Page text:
While interned at Auschwitz, many prisoners risked their lives to create art that reveals their individuality and feelings of rebellion. Some of these works currently are featured at the Block Museum of Art.
Nearly 220 pieces of art produced from 1939-45 are being shown as part of the exhibit, “The Last Expression: Art and Auschwitz,” which opens today and runs through Dec. 8.
Chief Curator David Mickenberg, former director of the Block Museum, said the purpose of the exhibit is “to give a voice back to those whose voice was taken away from them because of the circumstances of concentration camps, ghettos and hiding places.
“The subtext is a discussion about the role of art in survival, the role of art in times of great political and social constraint and the role of art in making us human,” said Mickenberg, who is now director of the Davis Museum and Cultural Center at Wellesley College.
Most of the items on display are small in scale because art supplies in the camps were scarce. Some works were created with scraps of paper and rust for coloring, although some paintings are done in color. Prisoners had to take great risks to create their art because it was an act punishable by death.
Little of the exhibit is abstract art, said Corinne Granof, assistant curator. In fact, “it is quite literal and very direct,” she said.
Prisoners recorded experiences of their lives while in the concentration camps, usually through sketches and drawings. Some artists included elements of irony and satire in their work.
Not all works on display were created of the prisoners’ free will. The exhibit also includes a section called “Art on Command,” which features various works ordered by S.S. officers, such as portraits, paintings to hang in offices and Christmas cards.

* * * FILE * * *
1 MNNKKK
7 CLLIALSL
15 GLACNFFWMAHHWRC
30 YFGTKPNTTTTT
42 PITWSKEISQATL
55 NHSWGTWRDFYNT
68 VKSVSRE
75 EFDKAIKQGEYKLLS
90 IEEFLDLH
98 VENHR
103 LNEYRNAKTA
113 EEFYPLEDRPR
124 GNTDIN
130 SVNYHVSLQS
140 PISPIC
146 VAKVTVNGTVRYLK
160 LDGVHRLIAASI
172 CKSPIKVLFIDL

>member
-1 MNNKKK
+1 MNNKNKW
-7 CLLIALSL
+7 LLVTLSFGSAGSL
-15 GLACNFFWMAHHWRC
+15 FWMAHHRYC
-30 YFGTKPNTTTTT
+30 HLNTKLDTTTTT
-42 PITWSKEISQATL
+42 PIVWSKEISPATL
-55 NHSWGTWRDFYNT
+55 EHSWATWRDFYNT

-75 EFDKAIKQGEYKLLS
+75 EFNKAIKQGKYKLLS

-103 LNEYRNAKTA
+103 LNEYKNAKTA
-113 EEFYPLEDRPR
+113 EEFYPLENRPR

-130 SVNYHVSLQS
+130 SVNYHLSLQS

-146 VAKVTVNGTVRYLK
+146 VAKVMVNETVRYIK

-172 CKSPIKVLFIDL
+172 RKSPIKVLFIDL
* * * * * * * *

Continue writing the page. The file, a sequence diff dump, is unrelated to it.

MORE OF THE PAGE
The collection is unique because most Holocaust art exhibits feature works created after World War II. Granof calls Block Museum’s collection “art from the camps,” since it features victims’ works.
This is the largest loan ever from Auschwitz, the state museum at Auschwitz, and Yad Vashem, a Holocaust museum in Israel. Contributions also came from the United States Holocaust Memorial Museum in Washington, D.C., various European museums and private collections.
Initially the project organizers intended to create a film about illustrated diaries from Auschwitz. But it soon expanded to include several different works of camp art, as there was a wealth of material not yet exposed.
Many Northwestern faculty members in departments such as technology and Slavic languages contributed to the research and presentation of the exhibit. NU also provided some funding to make the project possible.
Exhibit attendance is difficult to speculate, Granof said. But many tours are booked already, and she anticipates many Polish and Jewish groups in the Chicago area to visit.
In addition to the art itself, many programs are planned for the community. A series of lectures, Holocaust-related films at Block Cinema, concerts, poetry readings and a Holocaust memorial service also are open to the public.
The exhibit will travel to the Davis Museum and Cultural Center at Wellesley College and later to the Brooklyn Museum of Art.
“Instead of looking at the loss and death, (the exhibit) celebrates the lives of those who suffered in the concentration camps,” said Will Schmenner, assistant curator of film for the Block Museum.